try {
            TSSLTransportFactory.TSSLTransportParameters params =
                    new TSSLTransportFactory.TSSLTransportParameters();
            params.setKeyStore("path to keystore.jks", "keystore.jks password");

            TServerSocket serverTransport = TSSLTransportFactory.getServerSocket(
                    7911, 10000, InetAddress.getByName("localhost"), params);
            ArithmeticService.Processor processor = new ArithmeticService.Processor(new ArithmeticServiceImpl());

            TServer server = new TThreadPoolServer(new TThreadPoolServer.Args(serverTransport).
                    processor(processor));
            System.out.println("Starting server on port 7911 ...");
            server.serve();
        } catch (TTransportException e) {
            e.printStackTrace();
        } catch (UnknownHostException e) {

        }
    }

    public static void main(String[] args) {
        SecureServer srv = new SecureServer();
        srv.start();
    }

Secure Thrift client

Client code is given below.  As with the server replace “path to trustore.jks” and “truststore.jks password” parameters to actual values.

public class SecureClient {

    private void invoke() {
        TTransport transport;
        try {

            TSSLTransportFactory.TSSLTransportParameters params =
                    new TSSLTransportFactory.TSSLTransportParameters();
            params.setTrustStore("path to truststore.jks", "truststore.jks password");

            transport = TSSLTransportFactory.getClientSocket("localhost", 7911, 10000, params);
            TProtocol protocol = new TBinaryProtocol(transport);

            ArithmeticService.Client client = new ArithmeticService.Client(protocol);

            long addResult = client.add(100, 200);
            System.out.println("Add result: " + addResult);
            long multiplyResult = client.multiply(20, 40);
            System.out.println("Multiply result: " + multiplyResult);

            transport.close();
        } catch (TTransportException e) {
            e.printStackTrace();
        } catch (TException e) {
            e.printStackTrace();
        }
    }

    public static void main(String[] args) {
        SecureClient c = new SecureClient();
        c.invoke();

    }

}

That’s it. You have now secured your Thrift service with SSL and created a secure client to talk with your secure service.

Apart from this method you can also use TServlet transport to expose the Thrift service as Servlet and expose your Servlet securely to the outside world. I will describe this method in an upcoming post.

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Thrift is a cross language RPC framework initially developed at Facebook, now open sourced as an Apache project. This post will describe how to write a thrift service and client in different modes such as blocking, non blocking and asynchronous.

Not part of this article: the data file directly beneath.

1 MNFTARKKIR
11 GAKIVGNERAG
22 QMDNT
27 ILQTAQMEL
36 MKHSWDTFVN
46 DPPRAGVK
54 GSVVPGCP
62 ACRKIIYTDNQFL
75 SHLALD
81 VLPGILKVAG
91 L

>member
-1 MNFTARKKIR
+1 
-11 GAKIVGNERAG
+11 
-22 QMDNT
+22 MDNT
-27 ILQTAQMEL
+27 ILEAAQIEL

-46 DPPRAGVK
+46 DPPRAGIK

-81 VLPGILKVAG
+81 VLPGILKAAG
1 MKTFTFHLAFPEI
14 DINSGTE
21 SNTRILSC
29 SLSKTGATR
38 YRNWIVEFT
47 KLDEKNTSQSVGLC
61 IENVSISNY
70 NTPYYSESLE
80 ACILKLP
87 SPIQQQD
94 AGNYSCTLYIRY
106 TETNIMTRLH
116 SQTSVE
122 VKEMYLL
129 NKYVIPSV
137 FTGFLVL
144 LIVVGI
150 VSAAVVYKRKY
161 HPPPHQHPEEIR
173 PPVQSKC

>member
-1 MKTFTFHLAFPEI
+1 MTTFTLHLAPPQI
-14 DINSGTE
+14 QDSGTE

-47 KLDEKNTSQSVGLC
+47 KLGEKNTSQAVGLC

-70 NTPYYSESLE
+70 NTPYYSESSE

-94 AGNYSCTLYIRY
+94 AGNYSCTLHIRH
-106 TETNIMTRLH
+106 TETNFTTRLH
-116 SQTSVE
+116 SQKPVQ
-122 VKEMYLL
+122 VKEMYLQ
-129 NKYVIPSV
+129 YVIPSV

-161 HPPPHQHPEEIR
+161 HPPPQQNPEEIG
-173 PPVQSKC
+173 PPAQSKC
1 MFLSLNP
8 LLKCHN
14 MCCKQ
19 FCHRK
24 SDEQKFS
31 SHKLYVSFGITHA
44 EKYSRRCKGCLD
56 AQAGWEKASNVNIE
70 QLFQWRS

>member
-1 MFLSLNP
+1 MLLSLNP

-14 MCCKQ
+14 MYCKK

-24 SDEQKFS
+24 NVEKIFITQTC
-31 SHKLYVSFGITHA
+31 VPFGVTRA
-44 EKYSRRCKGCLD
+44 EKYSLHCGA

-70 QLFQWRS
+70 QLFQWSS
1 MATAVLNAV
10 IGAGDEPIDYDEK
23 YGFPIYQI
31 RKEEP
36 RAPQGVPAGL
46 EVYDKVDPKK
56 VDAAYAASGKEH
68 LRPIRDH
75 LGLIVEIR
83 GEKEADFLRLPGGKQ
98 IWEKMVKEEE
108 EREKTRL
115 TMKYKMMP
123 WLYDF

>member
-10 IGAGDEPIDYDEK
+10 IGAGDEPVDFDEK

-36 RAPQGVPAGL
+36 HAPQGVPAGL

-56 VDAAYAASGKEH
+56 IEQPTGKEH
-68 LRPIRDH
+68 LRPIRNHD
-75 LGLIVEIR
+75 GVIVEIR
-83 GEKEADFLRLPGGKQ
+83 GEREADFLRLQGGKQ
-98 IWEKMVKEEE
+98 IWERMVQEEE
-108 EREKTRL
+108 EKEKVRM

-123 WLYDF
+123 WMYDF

(I felt latter two modes are less documented and needed some tutorial type introduction, hence the motivation of this post). To easily follow the tutorial it’s beneficial that you have a basic understanding of Thrift architecture consisting of Transports, Protocols and Processors. (A good paper can be found at [1]). Here I will be using Thrift version 0.7 and Thrift’s Java binding.

Thrift Installation

Installation instructions can be found at http://wiki.apache.org/thrift/ThriftInstallation.

To sum up Ubuntu installation steps.

1. Install required dependencies.

     $ sudo apt-get install libboost-dev libboost-test-dev libboost-program-options-dev libevent-dev automake libtool flex bison pkg-config g++ libssl-dev

2. Go to the installation root directory.

3.  $ ./configure

4.  $ make

5. Become super user and

      $ make install

Now let’s get on with creating the service and consuming it.

Service Definition

Here a service with simple arithmetic operations is defined. Note the use of typedef directive to declare alternative names for base types i64 and i32. Add following in a file named  ‘arithmetic.thrift’.

namespace java tutorial.arithmetic.gen  // define namespace for java code

typedef i64 long
typedef i32 int
service ArithmeticService {  // defines simple arithmetic service
            long add(1:int num1, 2:int num2),
            long multiply(1:int num1, 2:int num2),
}

Code will be generated under ‘tutorial.arithmetic.gen’ package.

Now generate Java code using following command line.

$ thrift –gen java arithmetic.thrift

The source tutorial.arithmetic.gen.ArithmeticService.java will be generated.

Blocking Mode

Let’s create a blocking mode server and a client to consume the service.

First we need to implement the service using generated service skeleton. The interface to implement is ArithmeticService.Iface.

public class ArithmeticServiceImpl implements ArithmeticService.Iface {

    public long add(int num1, int num2) throws TException {
        return num1 + num2;
    }

    public long multiply(int num1, int num2) throws TException {
        return num1 * num2;
    }

}

Now that being done let’s create the Thrift server which would server request for this service. Remember this is a blocking server so the server threads doing I/O will wait.

public class Server {

    private void start() {
        try {
            TServerSocket serverTransport = new TServerSocket(7911);

            ArithmeticService.Processor processor = new ArithmeticService.Processor(new ArithmeticServiceImpl());

            TServer server = new TThreadPoolServer(new TThreadPoolServer.Args(serverTransport).
                    processor(processor));
            System.out.println("Starting server on port 7911 ...");
            server.serve();
        } catch (TTransportException e) {
            e.printStackTrace();
        }
    }

    public static void main(String[] args) {